MADISON COUNTY, Ala. – Over 81,000 people died from drug overdoses in the country between June 2019 and May 2020, according to a recent report from the Centers for Disease Control and Prevention. Experts are tagging COVID-19 as a major factor in making this year the deadliest overdose period in any 12-month span, and Madison County is no exception.
The CDC cites Alabama’s overdose rate has increased 23% from June 2019 to June 2020.
Madison County Coroner, Dr. Tyler Berryhill, said his county is no exception.
“We usually see a drug-related death once every 5 days, but it skyrocketed to a death every day and a half locally,” Dr. Berryhill said. “It was something that really caught us off guard.”
The CDC found the largest increase in overdose deaths between March and May of 2020; a direct correlation with the COVID-19 pandemic.
“Initially we had the stimulus checks that hit the streets to people, and then likewise we had to quarantine people at home, limited access to possibly drug counselors. There were so many different factors at play that just came together to create a perfect storm if you would say that caused a substantial volume of deaths for our area that we have never seen before,” Berryhill said.
Huntsville Police agree that the numbers of overdose calls they have responded to has increased.
Former STAC Unit Commander Lt. Tony McElyea told News 19 in a statement:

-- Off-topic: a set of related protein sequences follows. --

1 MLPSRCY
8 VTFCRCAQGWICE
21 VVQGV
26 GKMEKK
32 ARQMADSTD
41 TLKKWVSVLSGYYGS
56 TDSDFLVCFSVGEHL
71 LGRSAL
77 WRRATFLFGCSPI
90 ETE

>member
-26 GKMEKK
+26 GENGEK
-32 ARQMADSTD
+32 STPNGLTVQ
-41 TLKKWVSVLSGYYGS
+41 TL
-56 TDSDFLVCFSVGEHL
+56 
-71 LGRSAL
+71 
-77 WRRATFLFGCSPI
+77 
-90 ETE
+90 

“We have not kept statistics specific to overdoses during the pandemic. However, I can say that opioid related overdoses has increased since last February. Opioid related overdoses even doubled from month to month sometime in mid year 2020. The exact cause is unknown. However the correlation of more idle time, higher stress, or access to resources is hard to ignore. The transition between heroin mixed with fentanyl to users purchasing, and using pure fentanyl is also a major factor in this increase. “
Berryhill said he has also seen a comeback for the potentially deadly combination of heroin and fentanyl.
A backlog in the state’s toxicology lab means Berryhill may not know exactly how many people in Madison County died of an overdose for months to come.
“That’s a life, and it’s an absolutely gut-wrenching thing to see on a daily basis and it’s heartbreaking,” Berryhill said.
He added that over the past few months, numbers have begun to stabilize, and he hopes that the worst of this spike has passed.